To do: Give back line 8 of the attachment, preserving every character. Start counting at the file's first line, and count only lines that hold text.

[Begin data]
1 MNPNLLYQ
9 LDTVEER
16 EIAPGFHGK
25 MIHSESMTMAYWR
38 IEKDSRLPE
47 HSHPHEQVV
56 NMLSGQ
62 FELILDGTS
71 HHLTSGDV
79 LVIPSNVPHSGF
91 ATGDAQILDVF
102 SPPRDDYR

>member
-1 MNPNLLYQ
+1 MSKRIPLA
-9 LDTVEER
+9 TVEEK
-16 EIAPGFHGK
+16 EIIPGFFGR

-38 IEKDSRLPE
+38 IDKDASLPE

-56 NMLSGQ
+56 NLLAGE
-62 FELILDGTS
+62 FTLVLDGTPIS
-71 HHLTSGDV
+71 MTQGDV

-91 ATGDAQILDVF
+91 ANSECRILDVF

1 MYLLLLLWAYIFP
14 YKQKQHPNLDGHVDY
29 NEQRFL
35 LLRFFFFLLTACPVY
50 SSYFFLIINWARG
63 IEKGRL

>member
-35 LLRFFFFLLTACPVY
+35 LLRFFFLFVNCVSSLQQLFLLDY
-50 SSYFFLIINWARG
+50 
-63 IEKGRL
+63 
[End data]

62 FELILDGTS